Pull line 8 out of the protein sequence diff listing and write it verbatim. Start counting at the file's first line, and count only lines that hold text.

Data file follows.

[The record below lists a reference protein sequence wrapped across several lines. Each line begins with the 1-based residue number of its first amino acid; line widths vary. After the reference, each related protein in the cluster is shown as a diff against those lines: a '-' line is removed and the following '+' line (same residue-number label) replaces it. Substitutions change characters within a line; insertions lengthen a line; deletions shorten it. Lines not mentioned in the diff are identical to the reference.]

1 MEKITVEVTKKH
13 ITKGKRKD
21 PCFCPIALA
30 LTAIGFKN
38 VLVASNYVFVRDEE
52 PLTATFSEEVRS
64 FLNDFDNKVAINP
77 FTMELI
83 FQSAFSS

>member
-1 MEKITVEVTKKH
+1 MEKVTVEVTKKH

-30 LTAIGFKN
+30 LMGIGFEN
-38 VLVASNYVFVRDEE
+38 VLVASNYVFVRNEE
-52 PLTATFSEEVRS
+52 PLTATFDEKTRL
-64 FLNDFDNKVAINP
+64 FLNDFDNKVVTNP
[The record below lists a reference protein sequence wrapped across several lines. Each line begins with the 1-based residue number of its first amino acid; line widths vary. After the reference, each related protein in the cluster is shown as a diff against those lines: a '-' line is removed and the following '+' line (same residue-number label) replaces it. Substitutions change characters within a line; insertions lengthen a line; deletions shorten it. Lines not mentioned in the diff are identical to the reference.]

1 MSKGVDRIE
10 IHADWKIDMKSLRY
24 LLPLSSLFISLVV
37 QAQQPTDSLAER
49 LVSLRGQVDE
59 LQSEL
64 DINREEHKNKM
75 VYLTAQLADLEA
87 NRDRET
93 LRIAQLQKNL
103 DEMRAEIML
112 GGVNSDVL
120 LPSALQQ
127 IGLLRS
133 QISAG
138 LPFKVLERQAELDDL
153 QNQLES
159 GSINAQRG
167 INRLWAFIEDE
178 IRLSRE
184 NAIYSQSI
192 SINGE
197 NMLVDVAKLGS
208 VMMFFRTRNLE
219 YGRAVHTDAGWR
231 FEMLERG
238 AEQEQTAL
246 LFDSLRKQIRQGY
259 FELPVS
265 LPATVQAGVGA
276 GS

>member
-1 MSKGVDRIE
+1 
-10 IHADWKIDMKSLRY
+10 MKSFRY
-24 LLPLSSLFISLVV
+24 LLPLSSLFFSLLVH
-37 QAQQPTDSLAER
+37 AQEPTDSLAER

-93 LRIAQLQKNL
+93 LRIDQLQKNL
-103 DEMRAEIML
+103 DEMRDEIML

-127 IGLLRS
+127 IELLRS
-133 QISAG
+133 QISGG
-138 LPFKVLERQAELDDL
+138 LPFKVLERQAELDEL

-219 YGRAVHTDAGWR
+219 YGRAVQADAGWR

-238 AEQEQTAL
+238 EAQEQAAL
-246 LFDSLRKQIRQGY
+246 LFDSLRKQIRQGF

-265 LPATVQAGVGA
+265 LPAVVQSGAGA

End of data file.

64 FLNDFDNKVAINP